2. Jamie Hacking, Yamaha -- Hacking led every practice and qualifying session he was in at Brainerd and won the Superstock race to ease his points lead back to a healthier margin. Hacking wasn't able to capitalize in Superstock after choosing the wrong tire during the red flag and was passed by Jason DiSalvo for third in the last corner of the final.

3. Tommy Hayden, Kawasaki -- Tom consolidated his Supersport points lead with a tight win over his brother and teammate Roger Hayden. Tom said he wasn't going to break until after Rog did the final time through Brainerd's turn ten, even if he couldn't make the move stick on the way out. The result was a win.

4. Josh Hayes, Attack Kawasaki -- Hayes was very tough at Brainerd, leading a Superbike session, and qualifying fifth in Superbike. Hayes qualified and finishing second in Superstoc, having proved to be the toughest competitor to Hacking on Sunday despite not having a factory machine.

5. Miguel DuHamel, Honda -- Miguel closed the gap further to Mladin and now the Superbike points race is down to 6 points with seven races to go. Miguel won Formula Xtreme at Brainerd and finished second in Superbike. Some thought it should have been a win, given the red flag on the final lap of the race and the language of the rulebook.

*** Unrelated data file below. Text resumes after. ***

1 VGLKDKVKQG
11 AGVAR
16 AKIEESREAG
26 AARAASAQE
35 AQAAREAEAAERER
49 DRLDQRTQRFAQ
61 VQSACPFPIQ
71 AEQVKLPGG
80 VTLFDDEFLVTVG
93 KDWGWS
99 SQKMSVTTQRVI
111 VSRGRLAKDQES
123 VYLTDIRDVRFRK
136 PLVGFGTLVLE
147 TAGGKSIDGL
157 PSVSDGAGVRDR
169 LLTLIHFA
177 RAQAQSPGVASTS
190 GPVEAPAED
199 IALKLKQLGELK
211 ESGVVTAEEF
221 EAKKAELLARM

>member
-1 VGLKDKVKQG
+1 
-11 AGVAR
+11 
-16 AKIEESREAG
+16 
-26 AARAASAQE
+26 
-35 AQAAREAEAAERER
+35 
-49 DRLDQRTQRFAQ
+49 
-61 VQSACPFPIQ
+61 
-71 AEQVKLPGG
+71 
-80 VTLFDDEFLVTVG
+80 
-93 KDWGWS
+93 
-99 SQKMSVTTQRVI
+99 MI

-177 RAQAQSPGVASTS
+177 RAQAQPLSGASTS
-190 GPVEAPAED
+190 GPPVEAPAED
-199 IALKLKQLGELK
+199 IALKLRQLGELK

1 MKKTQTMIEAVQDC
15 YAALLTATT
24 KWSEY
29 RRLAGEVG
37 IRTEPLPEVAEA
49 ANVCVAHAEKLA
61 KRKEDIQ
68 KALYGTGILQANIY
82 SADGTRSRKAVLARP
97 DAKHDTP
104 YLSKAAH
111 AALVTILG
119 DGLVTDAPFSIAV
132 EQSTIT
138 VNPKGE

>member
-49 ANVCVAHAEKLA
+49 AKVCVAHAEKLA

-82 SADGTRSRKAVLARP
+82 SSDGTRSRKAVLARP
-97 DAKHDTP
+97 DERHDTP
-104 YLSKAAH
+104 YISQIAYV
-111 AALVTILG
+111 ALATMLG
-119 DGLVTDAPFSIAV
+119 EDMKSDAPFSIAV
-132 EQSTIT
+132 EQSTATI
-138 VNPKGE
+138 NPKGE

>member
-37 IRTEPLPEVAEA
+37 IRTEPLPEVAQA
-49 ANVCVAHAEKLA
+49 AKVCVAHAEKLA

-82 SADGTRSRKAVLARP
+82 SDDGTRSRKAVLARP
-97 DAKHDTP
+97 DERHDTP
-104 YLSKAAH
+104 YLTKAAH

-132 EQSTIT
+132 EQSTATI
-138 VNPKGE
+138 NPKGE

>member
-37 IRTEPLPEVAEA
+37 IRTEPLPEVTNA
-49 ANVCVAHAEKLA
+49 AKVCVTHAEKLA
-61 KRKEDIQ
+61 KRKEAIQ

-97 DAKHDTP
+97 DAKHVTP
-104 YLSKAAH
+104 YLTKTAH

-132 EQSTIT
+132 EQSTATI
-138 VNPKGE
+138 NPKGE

6. Jason DiSalvo, Yamaha -- DiSalvo was on the podium in both Superstock and Supersport. It was his first podium in Superstock for the young rider in his second year with Yamaha.

7. Mat Mladin, Suzuki -- Mladin came into Brainerd outgunned again but in better shape than he was at Elkhart. Like at Road America, Mladin lost points to the Hondas but minimized the bleeding by pushing hard through turn one and two, plus the infield. The result was Mladin retains the points lead after three Nationals at Honda tracks because he finished a close third.


World Superbike Weekend approaches, and I refuse to call the raceway anything other than "Laguna-Seca"

Don't get me wrong, I do understand the need for corporate sponsorship in motorsports. But I can't seem to get used to saying "Infineon Raceway" or "Mazda Raceway at Laguna-Seca" and therefore, I won't. It just doesn't sound right. C'mon, these are historic racetracks were talking about. Sadly, it seems even the great road courses of America are going the way of American Airlines Center and Erickson Stadium.

I promise not to badmouth the current sponsors of these tracks, but if I open the paper some morning and find that they've changed Watkins Glen to "Wal-Mart International Sportscar Course," I'm going postal.